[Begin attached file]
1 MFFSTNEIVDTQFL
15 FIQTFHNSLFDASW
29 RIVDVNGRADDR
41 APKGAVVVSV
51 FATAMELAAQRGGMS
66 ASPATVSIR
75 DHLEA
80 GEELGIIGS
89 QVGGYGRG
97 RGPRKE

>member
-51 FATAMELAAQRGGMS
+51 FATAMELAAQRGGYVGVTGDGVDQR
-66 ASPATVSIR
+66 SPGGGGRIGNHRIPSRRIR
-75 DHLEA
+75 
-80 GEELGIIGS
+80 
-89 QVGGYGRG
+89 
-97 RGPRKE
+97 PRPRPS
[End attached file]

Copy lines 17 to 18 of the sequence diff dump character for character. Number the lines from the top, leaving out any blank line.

+75 
-80 GEELGIIGS